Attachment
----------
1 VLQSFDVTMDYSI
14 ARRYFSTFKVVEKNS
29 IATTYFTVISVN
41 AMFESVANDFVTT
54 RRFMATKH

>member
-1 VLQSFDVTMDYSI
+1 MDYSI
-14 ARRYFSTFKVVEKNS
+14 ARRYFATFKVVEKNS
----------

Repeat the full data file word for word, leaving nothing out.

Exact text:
1 VLQSFDVTMDYSI
14 ARRYFSTFKVVEKNS
29 IATTYFTVISVN
41 AMFESVANDFVTT
54 RRFMATKH

>member
-1 VLQSFDVTMDYSI
+1 MDYSI
-14 ARRYFSTFKVVEKNS
+14 ARRYFATFKVVEKNS